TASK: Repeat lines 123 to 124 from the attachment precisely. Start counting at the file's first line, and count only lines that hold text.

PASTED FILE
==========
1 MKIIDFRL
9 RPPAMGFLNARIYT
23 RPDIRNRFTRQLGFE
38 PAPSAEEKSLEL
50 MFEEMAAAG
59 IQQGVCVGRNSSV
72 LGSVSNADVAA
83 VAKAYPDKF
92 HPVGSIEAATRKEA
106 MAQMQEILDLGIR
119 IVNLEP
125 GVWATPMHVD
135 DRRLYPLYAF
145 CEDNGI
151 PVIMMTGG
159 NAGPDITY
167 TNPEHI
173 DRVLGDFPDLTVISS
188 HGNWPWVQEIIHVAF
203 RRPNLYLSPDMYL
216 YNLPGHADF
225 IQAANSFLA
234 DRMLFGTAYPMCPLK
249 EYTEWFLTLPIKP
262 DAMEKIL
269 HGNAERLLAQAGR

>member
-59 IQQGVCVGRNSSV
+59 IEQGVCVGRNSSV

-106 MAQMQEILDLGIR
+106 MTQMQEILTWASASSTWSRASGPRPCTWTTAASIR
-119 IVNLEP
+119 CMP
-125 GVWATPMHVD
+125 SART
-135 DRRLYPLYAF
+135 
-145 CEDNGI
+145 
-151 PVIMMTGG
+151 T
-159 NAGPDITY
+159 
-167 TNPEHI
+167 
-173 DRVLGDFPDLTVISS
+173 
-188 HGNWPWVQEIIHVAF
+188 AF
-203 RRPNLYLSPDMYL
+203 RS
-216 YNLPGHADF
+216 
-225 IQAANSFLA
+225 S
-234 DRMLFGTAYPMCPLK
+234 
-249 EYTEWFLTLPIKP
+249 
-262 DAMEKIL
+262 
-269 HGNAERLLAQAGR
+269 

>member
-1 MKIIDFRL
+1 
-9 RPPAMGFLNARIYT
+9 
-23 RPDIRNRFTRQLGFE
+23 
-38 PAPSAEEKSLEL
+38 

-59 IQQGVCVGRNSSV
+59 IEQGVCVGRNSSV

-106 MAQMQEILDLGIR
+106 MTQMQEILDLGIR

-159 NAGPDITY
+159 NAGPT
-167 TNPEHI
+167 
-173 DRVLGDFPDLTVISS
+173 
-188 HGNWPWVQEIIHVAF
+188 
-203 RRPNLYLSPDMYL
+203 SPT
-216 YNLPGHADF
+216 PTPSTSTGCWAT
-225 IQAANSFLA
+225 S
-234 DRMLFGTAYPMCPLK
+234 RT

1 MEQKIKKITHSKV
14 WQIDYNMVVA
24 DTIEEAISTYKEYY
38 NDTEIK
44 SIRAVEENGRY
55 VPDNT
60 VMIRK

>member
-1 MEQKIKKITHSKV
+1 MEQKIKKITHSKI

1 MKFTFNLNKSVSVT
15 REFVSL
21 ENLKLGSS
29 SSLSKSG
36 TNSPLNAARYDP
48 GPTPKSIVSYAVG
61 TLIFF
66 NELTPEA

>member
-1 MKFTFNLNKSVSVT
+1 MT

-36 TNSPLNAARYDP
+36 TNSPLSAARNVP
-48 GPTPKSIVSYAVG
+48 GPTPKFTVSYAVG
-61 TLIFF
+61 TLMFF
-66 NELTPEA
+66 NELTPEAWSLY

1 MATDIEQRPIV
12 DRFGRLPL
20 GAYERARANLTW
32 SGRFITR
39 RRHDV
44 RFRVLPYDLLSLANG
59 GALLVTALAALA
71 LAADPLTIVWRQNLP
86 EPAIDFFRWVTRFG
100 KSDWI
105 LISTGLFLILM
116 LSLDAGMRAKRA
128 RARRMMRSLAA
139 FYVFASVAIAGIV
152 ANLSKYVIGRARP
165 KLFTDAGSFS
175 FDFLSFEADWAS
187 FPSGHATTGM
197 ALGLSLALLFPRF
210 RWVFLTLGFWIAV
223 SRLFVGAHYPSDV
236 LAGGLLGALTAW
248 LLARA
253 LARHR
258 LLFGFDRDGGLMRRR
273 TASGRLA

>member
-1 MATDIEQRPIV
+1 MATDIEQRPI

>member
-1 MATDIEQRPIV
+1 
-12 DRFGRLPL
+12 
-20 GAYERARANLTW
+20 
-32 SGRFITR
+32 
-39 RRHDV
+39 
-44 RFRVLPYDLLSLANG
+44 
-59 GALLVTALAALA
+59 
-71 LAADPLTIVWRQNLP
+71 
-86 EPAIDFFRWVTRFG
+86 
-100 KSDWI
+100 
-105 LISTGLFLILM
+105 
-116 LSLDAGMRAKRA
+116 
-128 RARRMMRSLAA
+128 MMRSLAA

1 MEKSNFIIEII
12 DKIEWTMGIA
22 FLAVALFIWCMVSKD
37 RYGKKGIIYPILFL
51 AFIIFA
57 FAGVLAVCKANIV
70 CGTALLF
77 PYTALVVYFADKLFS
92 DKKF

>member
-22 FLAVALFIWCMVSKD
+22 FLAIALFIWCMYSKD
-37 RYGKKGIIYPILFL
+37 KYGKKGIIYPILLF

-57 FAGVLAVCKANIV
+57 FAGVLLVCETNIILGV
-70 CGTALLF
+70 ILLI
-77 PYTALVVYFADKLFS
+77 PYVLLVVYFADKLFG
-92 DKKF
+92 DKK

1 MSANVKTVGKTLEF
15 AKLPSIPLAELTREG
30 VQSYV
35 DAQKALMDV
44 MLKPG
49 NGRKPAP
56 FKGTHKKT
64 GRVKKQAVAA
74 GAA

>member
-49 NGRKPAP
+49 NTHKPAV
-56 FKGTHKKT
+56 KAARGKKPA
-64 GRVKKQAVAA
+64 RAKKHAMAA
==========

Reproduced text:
12 DRFGRLPL
20 GAYERARANLTW